Finally, after several prodding phone calls by our attorneys to the Records Officer, on Nov. 7, 2013, she wrote back that our request was still under review, and that our request “would be granted in part on a rolling basis and be completed by November 28, 2014.”!!!
Again, more than one year later.
Contrast this to the situation in Louisiana, when a similar Freedom of Information request by Lee Barrios to State Superintendent John White for the communications between state education officials and the Gates Foundation, the Shared Learning Collaborative, and/or Wireless Generation was made on January 22, 2013. The fulfillment of that request, including hundreds of emails, occurred in less than a month; on or before February 20, 2013. (For excerpts from those fascinating emails see here and here.) Less than two months later, on April 19, 2013, John White announced he was pulling out of inBloom.
In other words, the longest it took for Lousiana and Illinois to fulfill a more expansive request for all the communications between their state education officials and these corporations was approximately six weeks. In contrast, despite a more limited request, the NY State Education Department said we would have to wait for more than a year without receiving a single email – and in the end, we might never receive a single one.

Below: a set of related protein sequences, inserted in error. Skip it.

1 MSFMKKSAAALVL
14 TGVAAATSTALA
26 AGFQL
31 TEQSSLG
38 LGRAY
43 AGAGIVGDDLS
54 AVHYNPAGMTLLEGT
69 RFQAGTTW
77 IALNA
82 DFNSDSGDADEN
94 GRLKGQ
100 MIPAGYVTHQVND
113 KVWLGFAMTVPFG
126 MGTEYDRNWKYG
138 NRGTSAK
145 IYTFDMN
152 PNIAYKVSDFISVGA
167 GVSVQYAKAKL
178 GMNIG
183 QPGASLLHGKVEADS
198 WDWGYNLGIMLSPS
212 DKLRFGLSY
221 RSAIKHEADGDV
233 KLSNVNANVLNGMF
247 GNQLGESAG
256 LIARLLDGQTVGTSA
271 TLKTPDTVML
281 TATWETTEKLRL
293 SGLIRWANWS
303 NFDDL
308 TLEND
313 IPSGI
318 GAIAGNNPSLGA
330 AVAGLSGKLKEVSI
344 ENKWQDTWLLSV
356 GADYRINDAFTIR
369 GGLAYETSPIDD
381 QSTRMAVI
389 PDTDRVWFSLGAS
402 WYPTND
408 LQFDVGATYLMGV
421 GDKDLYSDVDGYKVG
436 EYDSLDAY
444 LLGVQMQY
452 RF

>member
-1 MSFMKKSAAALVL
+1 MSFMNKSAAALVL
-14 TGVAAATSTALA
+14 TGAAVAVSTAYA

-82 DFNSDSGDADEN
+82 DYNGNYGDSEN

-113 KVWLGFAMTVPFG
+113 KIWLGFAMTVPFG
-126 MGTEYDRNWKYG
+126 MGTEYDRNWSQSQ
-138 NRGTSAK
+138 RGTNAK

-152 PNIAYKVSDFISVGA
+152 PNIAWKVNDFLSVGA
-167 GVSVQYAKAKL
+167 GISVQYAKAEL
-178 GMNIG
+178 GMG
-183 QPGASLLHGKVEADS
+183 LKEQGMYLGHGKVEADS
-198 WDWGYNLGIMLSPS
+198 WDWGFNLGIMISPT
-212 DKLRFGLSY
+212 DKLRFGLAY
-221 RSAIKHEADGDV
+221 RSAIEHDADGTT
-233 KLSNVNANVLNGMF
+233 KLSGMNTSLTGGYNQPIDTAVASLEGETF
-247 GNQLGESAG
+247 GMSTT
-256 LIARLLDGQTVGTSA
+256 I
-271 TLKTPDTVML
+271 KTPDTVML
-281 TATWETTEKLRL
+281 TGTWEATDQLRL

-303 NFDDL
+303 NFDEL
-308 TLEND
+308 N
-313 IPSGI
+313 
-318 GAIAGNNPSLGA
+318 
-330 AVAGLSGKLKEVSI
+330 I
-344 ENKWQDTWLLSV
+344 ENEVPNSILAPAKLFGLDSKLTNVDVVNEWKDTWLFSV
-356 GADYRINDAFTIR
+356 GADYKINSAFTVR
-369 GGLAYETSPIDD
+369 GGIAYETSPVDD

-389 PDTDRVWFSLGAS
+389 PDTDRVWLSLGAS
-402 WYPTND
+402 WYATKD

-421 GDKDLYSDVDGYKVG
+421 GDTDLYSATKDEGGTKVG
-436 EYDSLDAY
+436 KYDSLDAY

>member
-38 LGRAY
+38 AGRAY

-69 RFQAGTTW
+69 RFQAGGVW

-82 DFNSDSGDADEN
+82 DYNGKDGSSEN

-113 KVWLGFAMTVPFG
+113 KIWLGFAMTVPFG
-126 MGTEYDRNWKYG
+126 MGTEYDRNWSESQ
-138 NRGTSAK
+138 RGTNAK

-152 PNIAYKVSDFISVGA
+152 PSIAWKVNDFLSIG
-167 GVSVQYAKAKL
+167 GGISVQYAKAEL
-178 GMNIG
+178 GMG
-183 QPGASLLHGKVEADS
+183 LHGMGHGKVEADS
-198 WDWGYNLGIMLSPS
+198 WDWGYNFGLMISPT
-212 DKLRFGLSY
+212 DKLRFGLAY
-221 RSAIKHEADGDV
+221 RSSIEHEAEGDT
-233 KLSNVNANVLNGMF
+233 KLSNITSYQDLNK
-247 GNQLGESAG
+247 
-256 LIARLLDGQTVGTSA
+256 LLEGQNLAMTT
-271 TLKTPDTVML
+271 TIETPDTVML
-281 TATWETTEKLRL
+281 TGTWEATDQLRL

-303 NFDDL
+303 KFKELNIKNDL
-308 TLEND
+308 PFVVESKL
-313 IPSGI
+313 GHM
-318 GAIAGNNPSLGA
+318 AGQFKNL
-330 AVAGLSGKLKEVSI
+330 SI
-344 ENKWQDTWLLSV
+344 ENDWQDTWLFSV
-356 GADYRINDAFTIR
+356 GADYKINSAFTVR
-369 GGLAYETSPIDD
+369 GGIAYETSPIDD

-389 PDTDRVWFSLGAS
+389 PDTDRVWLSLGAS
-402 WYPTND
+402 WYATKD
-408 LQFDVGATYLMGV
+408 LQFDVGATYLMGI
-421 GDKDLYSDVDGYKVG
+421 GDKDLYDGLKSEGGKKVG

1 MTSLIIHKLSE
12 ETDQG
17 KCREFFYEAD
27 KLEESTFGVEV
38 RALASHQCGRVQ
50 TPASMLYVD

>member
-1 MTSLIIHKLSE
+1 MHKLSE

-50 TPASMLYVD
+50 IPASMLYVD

Our attorneys called NYSED and left numerous messages, to ask why it should take over 15 months to process the request, even though we had narrowed the scope as they had suggested. No one at NYSED would answer any of their calls. Finally, on January 9, 2014, the attorneys appealed this effective denial to the Commissioner, in a letter posted here. (Yes, this is the mandated procedure; we had no choice but to appeal to King himself.) Here is an excerpt of theappeal: